Tag Archives: mobile

Calling a REST service from Swift — a quick example

I figured this would be a recurring theme, so thought I’d write it down for posterity, not least so I didn’t lose it. The scenario is a common one — we have a mobile app for iOS written in Swift where in response to some kind of user trigger we need to go off to the server to do some work via a REST endpoint using JSON as our protocol format. Here’s a snippet I created to do exactly this, a variation on a couple of similar examples but with a couple of notes of things I found along the way.

Let’s assume we’re in a simple View Controller where we’re responding to stimulus from the user in the form of a button. I have an action handler called getData to respond to a button push.

@IBAction func getData(sender: AnyObject) {
   dispatch_async(dispatch_get_main_queue(), {
      self.getJsonData()
   })
}

You will notice a couple of things. Firstly we’re calling a another function on the controller that will actually do the heavy lifting. I’ve separated that out purely to make things easier to read and follow. The second thing is that I’m using the Grand Central Dispatch mechanism in Swift to spin off the action into a separate thread. This follows general good practice for user interface that you shouldn’t do work on the main thread that might block for some period of time, such as writing to the network or disk. Doing so could cause your app to hang and potentially be shut down by iOS as being unresponsive as a result (Apple themselves explain this nicely).

So now to the main guts of the code. In my simple case here I’m doing an HTTP GET of a JSON feed that returns an array of items that looks a bit like this:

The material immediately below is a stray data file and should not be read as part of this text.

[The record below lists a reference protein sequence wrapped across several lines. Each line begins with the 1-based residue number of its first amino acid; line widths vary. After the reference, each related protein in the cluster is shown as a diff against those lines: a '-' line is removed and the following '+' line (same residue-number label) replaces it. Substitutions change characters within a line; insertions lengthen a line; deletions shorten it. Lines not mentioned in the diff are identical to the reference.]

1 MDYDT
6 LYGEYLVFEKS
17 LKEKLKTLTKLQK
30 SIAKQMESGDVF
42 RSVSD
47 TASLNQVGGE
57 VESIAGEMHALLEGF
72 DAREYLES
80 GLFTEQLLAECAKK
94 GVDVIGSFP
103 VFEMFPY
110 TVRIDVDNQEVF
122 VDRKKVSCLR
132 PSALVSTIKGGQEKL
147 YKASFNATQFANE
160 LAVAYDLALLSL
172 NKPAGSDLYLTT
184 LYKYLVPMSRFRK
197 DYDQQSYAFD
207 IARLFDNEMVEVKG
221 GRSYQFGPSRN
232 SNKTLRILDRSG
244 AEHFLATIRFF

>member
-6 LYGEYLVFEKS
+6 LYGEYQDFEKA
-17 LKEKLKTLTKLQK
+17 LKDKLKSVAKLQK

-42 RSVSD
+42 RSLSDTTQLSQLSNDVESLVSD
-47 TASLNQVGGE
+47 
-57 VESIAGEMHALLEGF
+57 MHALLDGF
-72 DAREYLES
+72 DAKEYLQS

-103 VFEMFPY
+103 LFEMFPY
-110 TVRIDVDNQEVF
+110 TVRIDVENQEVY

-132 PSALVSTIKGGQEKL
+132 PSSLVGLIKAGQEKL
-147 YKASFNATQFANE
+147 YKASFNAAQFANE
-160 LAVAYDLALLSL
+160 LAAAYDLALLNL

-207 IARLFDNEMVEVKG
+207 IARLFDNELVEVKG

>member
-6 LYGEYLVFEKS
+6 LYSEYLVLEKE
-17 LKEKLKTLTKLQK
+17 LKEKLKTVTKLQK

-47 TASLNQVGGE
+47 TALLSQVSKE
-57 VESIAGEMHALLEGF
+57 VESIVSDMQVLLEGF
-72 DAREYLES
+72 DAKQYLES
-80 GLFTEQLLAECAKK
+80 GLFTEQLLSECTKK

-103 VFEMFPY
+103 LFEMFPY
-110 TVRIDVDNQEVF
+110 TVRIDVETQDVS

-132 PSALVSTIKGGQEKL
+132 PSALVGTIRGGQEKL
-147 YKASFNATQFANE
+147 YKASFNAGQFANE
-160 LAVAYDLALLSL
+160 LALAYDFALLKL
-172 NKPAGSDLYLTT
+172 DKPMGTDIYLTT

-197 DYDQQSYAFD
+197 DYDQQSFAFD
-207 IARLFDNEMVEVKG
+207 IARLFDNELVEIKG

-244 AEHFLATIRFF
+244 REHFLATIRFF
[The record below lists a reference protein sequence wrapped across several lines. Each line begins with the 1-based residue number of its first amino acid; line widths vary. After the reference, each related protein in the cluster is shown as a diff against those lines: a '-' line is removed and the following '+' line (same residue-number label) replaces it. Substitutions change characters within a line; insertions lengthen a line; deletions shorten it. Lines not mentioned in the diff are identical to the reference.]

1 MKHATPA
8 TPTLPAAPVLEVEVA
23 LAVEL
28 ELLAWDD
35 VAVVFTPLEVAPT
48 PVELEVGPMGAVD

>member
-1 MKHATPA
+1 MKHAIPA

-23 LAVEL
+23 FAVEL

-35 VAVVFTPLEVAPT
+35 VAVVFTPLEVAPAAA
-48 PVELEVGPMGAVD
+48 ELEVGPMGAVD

[
  {
    "device": "TEST",
    "event": "Testing",
    "date": "2014-08-12T08:31:25.449Z",
    "_id": "53e9d0ddf5d6a92100b8254c"
  },
  {
    "device": "TEST",
    "event": "Testing2again",
    "date": "2014-08-12T09:25:25.062Z",
    "_id": "53e9dd85f5d6a92100b8254d"
  }
]

Here’s the function that does the work of going off to the server to get the feed.

func getJsonData() {
   var urlPath = "http://myserver/myaudits"
   var url = NSURL(string: urlPath)
        
   var session = NSURLSession.sharedSession()
   var task = session.dataTaskWithURL(url!, 
      completionHandler: {
         data, 
         response, 
         error -> Void in
         
            println("Task completed")
           
            if(error != nil) {
                println(error.localizedDescription)
            }
            var err: NSError?
            
            var results = NSJSONSerialization.JSONObjectWithData(data, 
               options: NSJSONReadingOptions.MutableContainers, 
               error: &err) as NSArray
            
            if(err != nil) {
                println("JSON Error \(err!.localizedDescription)")
            }

            println("\(results.count) JSON rows returned and parsed into an array")
            
            if (results.count != 0) {
                // For this example just spit out the first item "event" entry
                var rowData: NSDictionary = results[0] as NSDictionary
                var deviceValue = rowData["device"] as String;
                println("Got \(deviceValue) out")
            } else {
                println("No rows returned")
            }
        })
        
   task.resume()
}

Note that I’m explicitly casting the parsed JSON as an NSArray. One thing I discovered is that Swift isn’t massively tolerant if you get this wrong, for example if the JSON resolves to an Object, then you need to cast to an NSDictionary. Rather than return a useful message, it simply crashed the app. Now of course this was due to a genuine developer gaffe, but still it soaked up a fair amount of time trying to work out what was wrong.

With that, you should be all set. Hope this is useful.

Mobile web frameworks, and other religious debates

It is an interesting litmus test of the maturity of any given technology trend as to when it starts to develop its own set of heated points of debate and argument. We had the “browser wars” of the late ‘90s, and then proprietary plug-ins versus AJAX/open web and more recently which AJAX framework is “best”.

The rise of mobile apps as a party that everyone wants to be at has further amplified this frameworks debate, as the focus has evolved from AJAX on the desktop to the mobile platforms. A quick Google and you’ll find any number of fora debating the merits of jQuery Mobile vs Dojo Mobile vs Sencha Touch and so on.

So there are several, which one is best then?